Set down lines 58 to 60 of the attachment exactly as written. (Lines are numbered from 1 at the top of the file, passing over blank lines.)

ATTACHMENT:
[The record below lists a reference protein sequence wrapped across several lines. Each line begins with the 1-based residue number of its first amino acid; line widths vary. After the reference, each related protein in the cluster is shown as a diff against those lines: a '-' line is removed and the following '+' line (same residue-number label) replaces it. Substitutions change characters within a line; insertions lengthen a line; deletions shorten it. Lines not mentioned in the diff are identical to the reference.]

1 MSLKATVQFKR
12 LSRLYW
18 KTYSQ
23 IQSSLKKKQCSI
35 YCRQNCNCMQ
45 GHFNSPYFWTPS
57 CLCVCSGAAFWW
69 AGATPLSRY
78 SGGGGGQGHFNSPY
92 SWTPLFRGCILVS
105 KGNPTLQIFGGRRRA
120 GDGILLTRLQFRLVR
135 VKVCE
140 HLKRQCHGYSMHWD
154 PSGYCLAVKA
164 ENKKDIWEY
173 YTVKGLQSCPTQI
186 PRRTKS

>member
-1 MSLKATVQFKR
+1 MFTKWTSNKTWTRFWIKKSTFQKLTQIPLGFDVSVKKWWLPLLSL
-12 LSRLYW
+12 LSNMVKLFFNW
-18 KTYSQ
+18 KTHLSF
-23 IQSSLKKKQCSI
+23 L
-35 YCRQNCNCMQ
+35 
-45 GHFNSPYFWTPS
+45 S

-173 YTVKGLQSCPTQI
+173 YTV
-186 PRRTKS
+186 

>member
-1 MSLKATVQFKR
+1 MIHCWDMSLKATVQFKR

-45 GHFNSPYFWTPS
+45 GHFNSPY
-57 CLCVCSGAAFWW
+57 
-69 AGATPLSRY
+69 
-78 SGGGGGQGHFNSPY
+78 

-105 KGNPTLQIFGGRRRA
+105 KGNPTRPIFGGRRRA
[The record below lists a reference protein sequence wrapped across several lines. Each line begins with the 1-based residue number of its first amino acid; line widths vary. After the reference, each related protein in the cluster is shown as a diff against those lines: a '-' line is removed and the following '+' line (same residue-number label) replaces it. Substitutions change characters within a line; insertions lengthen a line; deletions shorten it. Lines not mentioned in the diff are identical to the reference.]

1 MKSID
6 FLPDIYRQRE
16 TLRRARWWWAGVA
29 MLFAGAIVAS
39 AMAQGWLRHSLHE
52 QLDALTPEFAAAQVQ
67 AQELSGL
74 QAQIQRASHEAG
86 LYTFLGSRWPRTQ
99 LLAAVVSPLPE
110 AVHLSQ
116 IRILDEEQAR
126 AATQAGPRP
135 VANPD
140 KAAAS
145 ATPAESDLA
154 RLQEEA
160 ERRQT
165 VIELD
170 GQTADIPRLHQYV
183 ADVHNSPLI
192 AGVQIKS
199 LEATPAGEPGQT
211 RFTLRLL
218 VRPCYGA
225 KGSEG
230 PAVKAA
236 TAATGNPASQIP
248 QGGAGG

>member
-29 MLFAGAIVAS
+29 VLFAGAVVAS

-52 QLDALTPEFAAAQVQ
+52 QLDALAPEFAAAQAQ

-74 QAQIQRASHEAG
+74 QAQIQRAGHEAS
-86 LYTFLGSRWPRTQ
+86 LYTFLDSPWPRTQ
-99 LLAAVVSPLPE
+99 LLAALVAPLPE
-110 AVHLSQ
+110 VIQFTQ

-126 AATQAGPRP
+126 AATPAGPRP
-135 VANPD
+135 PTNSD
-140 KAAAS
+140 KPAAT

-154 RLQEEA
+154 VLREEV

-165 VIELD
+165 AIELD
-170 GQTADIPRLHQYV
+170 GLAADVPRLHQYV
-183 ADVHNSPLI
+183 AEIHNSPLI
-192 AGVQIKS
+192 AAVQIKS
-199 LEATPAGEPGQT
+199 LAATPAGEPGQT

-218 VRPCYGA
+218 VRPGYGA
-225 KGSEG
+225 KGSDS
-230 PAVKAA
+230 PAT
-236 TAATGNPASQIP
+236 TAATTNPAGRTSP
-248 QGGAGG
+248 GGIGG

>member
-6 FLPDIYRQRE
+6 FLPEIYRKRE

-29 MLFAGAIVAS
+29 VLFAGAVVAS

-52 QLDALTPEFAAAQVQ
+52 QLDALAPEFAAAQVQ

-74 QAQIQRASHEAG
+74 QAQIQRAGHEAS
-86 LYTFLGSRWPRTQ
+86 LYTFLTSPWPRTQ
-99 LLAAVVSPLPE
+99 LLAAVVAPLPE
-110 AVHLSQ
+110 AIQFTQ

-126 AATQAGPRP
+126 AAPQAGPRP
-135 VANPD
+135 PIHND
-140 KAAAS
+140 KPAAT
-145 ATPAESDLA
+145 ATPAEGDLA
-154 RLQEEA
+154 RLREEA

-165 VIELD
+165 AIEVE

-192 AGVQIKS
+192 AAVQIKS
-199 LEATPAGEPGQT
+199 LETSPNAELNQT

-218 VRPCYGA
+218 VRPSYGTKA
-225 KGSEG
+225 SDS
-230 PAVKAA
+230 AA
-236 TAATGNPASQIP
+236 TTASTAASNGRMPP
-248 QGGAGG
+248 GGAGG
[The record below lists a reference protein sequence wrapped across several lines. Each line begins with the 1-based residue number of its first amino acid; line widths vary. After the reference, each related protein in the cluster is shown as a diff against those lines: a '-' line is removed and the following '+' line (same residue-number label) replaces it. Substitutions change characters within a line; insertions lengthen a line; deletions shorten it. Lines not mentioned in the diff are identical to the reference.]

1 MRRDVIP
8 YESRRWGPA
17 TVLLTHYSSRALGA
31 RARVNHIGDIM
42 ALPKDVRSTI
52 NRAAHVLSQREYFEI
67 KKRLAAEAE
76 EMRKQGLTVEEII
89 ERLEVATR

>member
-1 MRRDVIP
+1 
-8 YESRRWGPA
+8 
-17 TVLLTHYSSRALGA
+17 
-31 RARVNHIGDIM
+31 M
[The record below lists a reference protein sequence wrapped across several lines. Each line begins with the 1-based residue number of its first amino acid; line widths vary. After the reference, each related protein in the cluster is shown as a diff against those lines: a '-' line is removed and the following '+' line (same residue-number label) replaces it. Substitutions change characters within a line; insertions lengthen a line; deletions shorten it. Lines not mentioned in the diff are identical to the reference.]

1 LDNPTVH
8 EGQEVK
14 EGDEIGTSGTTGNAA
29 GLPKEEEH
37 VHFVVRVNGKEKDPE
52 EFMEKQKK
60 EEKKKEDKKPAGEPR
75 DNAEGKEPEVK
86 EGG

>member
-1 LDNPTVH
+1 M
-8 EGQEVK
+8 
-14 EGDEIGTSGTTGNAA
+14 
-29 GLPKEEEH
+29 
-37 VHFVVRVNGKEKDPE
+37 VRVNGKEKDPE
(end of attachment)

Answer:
74 QAQIQRASHEAG
86 LYTFLGSRWPRTQ
99 LLAAVVSPLPE